"This decision certainly gives big oil and gas plenty to be thankful for," said Eleanor Huffines, Alaska Regional Director of The Wilderness Society. "It fails to give real protection to one single acre, resource, or cultural value in the western Arctic. All we've asked for is a rational balance between oil and gas development and protecting wildlife and the environment, but apparently even that was beyond the capacity of this administration to understand."
"Conservation groups presented the administration with an alternative that would have allowed oil leasing, while putting a few of the most special areas off limits. What's shocking is that not only did the administration say 'no,' it refused even to consider this option," said Deirdre McDonnell of Earthjustice in Juneau.
BLM's deferral of leasing in some areas near Peard Bay and Kasegaluk Lagoon offers no real or permanent protection for these important wildlife and subsistence resources. The decision makes these areas available immediately for intrusive seismic surveys, as well as future oil and gas development. Because it will take at least ten years for pipelines and other oil industry infrastructure to reach the area, the deferrals have no real-world impact.
Today's decision weakens current environmental safeguards by allowing the Bureau of Land Management to modify or waive all of them on a case-by-case basis for economic reasons. It also changes existing strict lease requirements designed to protect wildlife and the environment, substituting vague guidelines, to be set and monitored by the industry itself.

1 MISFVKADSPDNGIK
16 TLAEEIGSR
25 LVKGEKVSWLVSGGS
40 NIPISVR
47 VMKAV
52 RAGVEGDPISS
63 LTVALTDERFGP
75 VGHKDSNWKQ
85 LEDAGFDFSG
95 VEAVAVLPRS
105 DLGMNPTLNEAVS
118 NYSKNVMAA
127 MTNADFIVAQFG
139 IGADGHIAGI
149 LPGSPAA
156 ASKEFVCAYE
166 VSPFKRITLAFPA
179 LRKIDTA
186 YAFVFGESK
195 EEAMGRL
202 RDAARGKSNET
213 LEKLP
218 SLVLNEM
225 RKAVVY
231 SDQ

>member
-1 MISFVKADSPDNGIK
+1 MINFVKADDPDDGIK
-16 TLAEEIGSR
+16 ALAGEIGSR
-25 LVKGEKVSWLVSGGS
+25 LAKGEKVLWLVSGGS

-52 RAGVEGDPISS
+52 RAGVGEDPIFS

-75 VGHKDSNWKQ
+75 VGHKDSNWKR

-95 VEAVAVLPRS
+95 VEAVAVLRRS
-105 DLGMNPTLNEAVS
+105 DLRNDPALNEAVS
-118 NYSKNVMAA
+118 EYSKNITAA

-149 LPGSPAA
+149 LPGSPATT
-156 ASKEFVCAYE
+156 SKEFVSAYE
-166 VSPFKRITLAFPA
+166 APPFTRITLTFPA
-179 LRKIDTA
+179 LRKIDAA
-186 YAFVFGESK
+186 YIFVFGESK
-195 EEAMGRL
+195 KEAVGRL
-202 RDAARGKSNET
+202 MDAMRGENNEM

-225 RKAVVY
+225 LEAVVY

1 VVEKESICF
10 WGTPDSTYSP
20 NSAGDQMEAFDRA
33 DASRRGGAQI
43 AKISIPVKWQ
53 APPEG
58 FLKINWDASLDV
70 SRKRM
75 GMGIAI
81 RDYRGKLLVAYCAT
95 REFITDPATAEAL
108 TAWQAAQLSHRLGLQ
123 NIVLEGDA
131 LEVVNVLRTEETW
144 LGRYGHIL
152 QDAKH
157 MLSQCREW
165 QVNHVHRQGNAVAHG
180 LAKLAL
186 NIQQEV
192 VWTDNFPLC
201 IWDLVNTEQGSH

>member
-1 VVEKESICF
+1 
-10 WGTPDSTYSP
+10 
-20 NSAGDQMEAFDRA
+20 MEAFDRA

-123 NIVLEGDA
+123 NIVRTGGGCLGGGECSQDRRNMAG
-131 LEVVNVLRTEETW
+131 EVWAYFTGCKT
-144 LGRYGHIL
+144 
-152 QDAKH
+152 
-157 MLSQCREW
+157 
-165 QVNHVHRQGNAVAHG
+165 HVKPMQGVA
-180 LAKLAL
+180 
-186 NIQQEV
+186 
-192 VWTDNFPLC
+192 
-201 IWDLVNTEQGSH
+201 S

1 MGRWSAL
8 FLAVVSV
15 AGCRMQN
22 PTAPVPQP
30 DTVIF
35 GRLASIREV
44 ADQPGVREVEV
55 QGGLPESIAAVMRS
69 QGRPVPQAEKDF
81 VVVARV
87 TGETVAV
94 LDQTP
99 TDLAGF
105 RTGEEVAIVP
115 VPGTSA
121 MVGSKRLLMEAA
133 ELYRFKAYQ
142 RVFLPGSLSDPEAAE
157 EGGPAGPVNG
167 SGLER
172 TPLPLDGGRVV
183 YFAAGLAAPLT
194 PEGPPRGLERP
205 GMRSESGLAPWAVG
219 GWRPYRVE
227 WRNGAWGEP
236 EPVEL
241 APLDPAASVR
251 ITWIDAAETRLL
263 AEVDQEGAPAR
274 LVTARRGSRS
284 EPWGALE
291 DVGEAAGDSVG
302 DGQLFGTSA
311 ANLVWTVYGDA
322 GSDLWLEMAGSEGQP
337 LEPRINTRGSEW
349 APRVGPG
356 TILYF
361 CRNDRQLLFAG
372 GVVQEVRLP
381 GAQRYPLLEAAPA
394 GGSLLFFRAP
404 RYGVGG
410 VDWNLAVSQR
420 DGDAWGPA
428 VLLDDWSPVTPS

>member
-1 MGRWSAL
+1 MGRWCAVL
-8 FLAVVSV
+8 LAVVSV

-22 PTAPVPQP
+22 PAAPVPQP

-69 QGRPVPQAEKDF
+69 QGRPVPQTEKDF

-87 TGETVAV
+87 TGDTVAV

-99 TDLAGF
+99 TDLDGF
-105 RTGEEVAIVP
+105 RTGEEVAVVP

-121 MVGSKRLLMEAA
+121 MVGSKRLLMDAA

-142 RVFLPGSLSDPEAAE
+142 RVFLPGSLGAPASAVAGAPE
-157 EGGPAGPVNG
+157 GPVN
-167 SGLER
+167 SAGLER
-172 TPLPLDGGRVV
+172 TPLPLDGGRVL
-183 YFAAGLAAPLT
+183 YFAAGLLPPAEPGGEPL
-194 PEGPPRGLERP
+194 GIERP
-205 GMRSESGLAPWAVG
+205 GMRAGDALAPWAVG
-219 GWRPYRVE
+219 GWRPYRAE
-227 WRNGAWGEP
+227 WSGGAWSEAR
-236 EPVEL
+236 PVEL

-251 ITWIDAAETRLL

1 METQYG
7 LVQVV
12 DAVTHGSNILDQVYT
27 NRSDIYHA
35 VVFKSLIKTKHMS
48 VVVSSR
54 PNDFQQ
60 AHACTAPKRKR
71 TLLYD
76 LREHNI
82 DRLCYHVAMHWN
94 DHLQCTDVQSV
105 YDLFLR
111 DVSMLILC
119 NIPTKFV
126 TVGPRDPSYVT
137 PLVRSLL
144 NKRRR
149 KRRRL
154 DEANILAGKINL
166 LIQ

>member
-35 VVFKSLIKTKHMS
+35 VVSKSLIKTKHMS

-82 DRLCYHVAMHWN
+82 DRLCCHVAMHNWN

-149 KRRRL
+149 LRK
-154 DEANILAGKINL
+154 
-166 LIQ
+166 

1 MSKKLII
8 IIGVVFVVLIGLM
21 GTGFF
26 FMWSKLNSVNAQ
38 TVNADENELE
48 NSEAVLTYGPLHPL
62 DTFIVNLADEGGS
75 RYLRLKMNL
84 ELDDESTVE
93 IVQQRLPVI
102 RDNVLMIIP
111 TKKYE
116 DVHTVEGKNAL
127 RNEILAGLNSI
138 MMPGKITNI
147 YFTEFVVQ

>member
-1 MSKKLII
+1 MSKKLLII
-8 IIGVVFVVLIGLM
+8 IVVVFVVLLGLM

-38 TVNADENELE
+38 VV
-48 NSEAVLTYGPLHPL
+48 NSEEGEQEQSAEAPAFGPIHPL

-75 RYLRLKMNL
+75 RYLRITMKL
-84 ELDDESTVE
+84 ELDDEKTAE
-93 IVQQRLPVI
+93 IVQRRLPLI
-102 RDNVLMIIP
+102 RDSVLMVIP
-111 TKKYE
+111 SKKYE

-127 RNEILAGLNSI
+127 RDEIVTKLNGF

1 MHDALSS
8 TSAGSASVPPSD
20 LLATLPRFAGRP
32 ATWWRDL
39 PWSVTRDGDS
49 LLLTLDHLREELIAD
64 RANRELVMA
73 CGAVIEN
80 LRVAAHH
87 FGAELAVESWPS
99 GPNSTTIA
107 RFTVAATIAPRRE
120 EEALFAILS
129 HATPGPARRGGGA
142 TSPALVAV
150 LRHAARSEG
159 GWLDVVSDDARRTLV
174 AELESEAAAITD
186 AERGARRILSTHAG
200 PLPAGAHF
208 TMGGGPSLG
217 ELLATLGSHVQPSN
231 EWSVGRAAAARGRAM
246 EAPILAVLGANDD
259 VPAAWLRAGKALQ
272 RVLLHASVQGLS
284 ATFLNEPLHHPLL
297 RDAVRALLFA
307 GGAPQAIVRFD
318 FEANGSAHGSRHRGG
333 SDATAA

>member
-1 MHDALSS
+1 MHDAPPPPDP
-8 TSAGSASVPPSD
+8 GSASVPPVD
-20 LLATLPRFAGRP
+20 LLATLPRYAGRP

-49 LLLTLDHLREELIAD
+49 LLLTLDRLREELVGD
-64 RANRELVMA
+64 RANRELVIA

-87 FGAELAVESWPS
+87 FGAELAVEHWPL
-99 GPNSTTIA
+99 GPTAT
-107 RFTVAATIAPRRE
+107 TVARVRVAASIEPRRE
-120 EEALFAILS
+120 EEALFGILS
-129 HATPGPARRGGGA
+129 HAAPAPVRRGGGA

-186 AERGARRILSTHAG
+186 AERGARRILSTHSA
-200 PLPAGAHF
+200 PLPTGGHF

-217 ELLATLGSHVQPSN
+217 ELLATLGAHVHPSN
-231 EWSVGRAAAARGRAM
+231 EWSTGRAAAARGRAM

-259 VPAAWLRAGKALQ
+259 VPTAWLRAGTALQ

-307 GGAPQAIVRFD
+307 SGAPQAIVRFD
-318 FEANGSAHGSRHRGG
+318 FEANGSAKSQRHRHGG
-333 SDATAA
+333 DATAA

"What makes this even worse is that BLM has failed to study the effects of oil activities on the environment as it promised to do. It even dismantled its Research and Monitoring Team," said Cindy Shogan, executive director of the Alaska Wilderness League.
A report last year by the National Academy of Sciences found that after more than 25 years of drilling on Alaska's North Slope, industrial activity has damaged wildland values, clean air, and clean water over an area far exceeding the area of the oil drilling complex itself, and warned of possible future dangers to human health in the region. The NAS also reported that wildlife has suffered in a number of ways, including direct mortality and displacement, reduced reproductive rates of birds and caribou, and altered distributions of caribou and bowhead whales.
Conservation groups and the public, as well as experts from the US Fish and Wildlife Service, urged the administration to protect key areas, such as Dease Inlet, the southern Ikpikpuk River and adjacent wetlands, Peard Bay and Kasegaluk Lagoon from oil development. These areas contain globally important summer bird habitat for ducks and geese that migrate to almost every continent. Part of a vast network of coastal lagoons, deep water lakes, wet sedge grass meadows, and braided streams, the region harbors nearly one in four of the world's Pacific black brant population. Kasegaluk Lagoon provides critical habitat for the greatest aggregations of beluga whales and spotted seals in northern Alaska.
"This administration threw away the chance to protect some of the nation's last arctic gems," said Mike Matz, executive director of the Campaign for America's Wilderness. "Instead of seizing
an opportunity to set aside some of the area's treasures for our children and theirs, they have again sacrificed our public land. Future generations will be the poorer for it."
Conservationists sent a letter this week to the Bureau of Land Management expressing strong concerns over the decision. For more information and to access the letter, visit http://www.arcticgems.org